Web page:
From its opening revelation that the Nazis at the Nuremberg Trial exhibited manifestly different personalities, this treaties on the nature of evil keeps returning to historic atrocities in order to justify the implication that the staff at a Danish body devoted to investigating crimes against humanity have been contaminated by their work. In some ways, this angle makes Nielsen's psychological thriller a perversely appropriate film to watch in the middle of a pandemic that has coincided with the global rise of populism. But there's no such subtext to a screenplay that struggles to convince because it fails to take the time to establish the rationale of the group employing Iben, Malene, Camilla and Anne-Lise and how likely it would be for them to be stressed by the images and ideas they encounter on a daily basis.

Nielsen hardly helps with such unsubtle shots as the one of Iben looking long and hard at herself in a cracked mirror. But he also gives the game away by not assigning Malene reveries like Iben's imagining that Omoro is in her apartment, Anne-Lise's envisioning of the assaults on her workmates and Camilla's fantasising about being seduced by her Serbian lover while she is being quizzed about his whereabouts. In fairness to Danica Curcic, Amanda Collin, Lene Maria Christensen and Sidse Babett Knudsen, the characters are capably fleshed, in spite of the fact that they are largely chauvinist constructs rooted in outdated notions of female hysteria. Henrik Lindtstrand's invidious score reinforces this sense of Women's Picture classicism, although Erik Zappon's invasive camerawork has a more modish feel. Production designer Sabine Hviid creates an atmospheric office space, while the homes of the four women are deftly contrasted. It's all very diverting, but there's something rather rotten about this particular part of Denmark.


A few weeks back, this column wondered why a director as accomplished as Ben Wheatley would sign up for what turned out to be an anaemic remake of Daphne DuMaurier's Rebecca. Unfortunately, the same misgivings are writ even larger in the case of small-screen stalwart Edward Hall's reworking of Noël Coward's Blithe Spirit, another Netflix/Sky Cinema offering built around a Downton Abbey alumnus that pales as feebly beside David Lean's 1945 original as Wheatley's retool had done beside Alfred Hitchcock's 1940 Best Picture winner.

Despite having written a string of bestselling detective novels, Charles Condomine (Dan Stevens) is struggling to adapt one for Hollywood producer Henry Macintosh (Simon Kunz). Unfortunately, Charles is married to Macintosh's daughter, Ruth (Isla Fisher), who has become accustomed to a life of Art Deco leisure in the Condomine country pile. Following a visit to the theatre to see a shambolic performance by clairvoyant Madame Cecily Arcati (Judi Dench), Charles is inspired to include a supernatural element in his screenplay.

The Condomines invite Dr George Bradman (Julian Rhind-Tutt) and his wife Violet (Emilia Fox) to the séance and all are amused when Madame Arcati and her assistant Mandeep Singh (Adil Ray) fail to redeem their ruined reputations. However, by some happenstance, Madame Arcati manages to summon the spirit of Charles's first wife, Elvira (Leslie Mann), who perished in a car crash a few years earlier. At first, only Charles can see her. But his behaviour becomes so erratic that Ruth starts to smell a rat and she enlists Madame Arcati's help to send Elvira back from whence she came. The trouble is, there's a chasmic difference between reciting an incantation and making it work.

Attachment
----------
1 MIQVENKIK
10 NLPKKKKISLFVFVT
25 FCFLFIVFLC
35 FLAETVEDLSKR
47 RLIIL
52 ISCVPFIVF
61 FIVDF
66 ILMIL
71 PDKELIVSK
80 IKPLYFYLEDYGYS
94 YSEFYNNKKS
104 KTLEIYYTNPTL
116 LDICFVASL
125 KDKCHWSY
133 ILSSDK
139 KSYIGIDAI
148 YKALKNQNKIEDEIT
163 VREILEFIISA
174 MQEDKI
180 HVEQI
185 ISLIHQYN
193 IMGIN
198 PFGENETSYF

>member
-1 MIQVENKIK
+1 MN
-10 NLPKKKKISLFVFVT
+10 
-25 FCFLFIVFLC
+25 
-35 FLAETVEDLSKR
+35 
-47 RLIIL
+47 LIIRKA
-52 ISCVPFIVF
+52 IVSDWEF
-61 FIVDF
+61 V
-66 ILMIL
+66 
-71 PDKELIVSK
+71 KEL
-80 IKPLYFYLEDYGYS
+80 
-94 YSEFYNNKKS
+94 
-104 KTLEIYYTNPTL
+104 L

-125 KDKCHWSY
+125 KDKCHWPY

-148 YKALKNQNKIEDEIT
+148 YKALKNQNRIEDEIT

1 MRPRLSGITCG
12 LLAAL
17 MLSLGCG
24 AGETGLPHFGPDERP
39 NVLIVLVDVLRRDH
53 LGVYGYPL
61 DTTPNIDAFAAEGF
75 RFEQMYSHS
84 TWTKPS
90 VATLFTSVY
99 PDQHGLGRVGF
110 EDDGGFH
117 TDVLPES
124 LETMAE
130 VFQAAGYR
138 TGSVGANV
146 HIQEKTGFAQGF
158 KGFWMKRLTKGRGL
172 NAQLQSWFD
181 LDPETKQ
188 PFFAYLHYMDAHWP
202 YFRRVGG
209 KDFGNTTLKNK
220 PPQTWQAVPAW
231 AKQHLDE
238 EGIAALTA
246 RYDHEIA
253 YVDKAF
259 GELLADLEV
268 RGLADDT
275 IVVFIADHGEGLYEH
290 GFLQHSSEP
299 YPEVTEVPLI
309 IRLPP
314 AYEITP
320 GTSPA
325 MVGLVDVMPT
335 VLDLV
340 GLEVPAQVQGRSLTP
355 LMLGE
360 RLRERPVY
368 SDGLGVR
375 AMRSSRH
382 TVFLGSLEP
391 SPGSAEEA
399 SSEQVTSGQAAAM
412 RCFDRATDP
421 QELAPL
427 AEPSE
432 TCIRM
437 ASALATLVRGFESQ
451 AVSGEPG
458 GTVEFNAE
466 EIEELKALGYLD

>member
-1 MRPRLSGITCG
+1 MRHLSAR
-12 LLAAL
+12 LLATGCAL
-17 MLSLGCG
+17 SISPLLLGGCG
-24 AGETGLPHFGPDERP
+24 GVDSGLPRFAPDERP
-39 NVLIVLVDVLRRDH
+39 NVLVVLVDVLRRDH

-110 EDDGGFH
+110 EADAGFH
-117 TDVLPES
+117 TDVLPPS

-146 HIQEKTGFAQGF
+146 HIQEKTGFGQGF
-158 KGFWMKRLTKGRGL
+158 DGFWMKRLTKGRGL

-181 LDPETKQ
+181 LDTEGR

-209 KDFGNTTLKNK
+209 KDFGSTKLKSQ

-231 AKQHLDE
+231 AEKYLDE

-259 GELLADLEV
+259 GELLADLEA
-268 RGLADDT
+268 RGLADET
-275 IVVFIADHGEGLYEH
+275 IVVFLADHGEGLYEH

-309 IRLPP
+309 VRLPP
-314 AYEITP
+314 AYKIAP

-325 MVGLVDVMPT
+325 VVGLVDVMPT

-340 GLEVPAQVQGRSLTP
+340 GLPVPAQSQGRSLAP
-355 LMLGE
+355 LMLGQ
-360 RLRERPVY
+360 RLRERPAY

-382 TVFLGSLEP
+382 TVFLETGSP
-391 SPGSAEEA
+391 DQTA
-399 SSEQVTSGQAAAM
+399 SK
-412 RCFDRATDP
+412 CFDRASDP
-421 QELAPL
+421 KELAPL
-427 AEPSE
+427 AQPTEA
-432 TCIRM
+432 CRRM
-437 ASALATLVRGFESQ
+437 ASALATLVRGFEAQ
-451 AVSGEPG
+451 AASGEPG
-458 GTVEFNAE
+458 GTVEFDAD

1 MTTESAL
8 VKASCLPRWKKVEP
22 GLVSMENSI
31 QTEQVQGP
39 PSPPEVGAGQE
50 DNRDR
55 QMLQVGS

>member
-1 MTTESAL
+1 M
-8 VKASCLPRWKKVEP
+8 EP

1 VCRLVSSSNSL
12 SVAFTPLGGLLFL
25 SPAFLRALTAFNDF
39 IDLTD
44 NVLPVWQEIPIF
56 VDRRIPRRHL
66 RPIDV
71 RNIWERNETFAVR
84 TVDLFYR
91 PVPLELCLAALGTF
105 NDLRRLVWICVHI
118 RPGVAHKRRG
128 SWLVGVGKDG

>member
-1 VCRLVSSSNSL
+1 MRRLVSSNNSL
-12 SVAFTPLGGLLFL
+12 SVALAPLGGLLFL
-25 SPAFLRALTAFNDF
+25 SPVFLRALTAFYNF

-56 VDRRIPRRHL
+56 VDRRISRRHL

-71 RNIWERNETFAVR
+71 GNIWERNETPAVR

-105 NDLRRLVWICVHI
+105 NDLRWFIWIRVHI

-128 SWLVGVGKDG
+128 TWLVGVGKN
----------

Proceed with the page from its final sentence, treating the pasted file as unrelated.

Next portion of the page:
Scripting Chris Foggin's cornball comedy Fisherman's Friends (2019) proves to have been anything but the perfect preparation for the triumvirate of Nick Moorcroft, Meg Leonard and Piers Ashworth to put a 2020 spin on Noël Coward's 1941 stage confection, which provided choice screen roles four years later for Rex Harrison, Kay Hammond, Constance Cummings and Margaret Rutherford. Sadly, Hall's cast are simply not up to the task of keeping the ethereal conceit airborne. Indeed, the harder they try, the more deflating the viewing experience becomes, with even Judi Dench struggling to shake the ghost of an earlier thesping dame, as she pines for the beau who perished on the Western Front while facing the prospect of being disbarred from the medium's union by a wasted James Fleet.

They are not helped, however, by the tin-eared dialogue and the clumsy interpolation of a revenge plot that turns around the fact that Charles can't write a movie because Elvira had been much more than his muse. Despite his protest that adapting a work for the screen is trickier than it seems, Moorcroft, Leonard and Ashworth blunder on regardless and bring down the curtain with cameos for Greta Garbo (Stella Stocker) and Clark Gable (Jaymes Sygrove). Give us Robert Z. Leonard's 1931 melodrama, Susan Lenox (Her Rise and Fall), any day of the week.

There's much to commend about Ed Wild's photography, Charlotte Walter's costumes and John Paul Kelly's production design, although he could hardly fail to draw inspiration from Oliver Hill's modernist masterpiece, Joldwynds, near Holmbury St Mary in Surrey. But Simon Boswell's score is as off-key as the characterisation of the whining Charles, the scolding Ruth and the shrill Elvira that leaves the leads with no option but to resort to amdram mugging. Hall's nuance-free direction makes matters markedly worse. Yet what dooms this misguided enterprise is the cloddish repartee that seems bent on siphoning off all traces of Coward's patented wit. Tom Howard won an Academy Award for the Visual Effects that made Ronald Neame's Technicolor photography all the more beguiling. By contrast, this calamity should inspire someone to institute a British equivalent of the Golden Raspberries.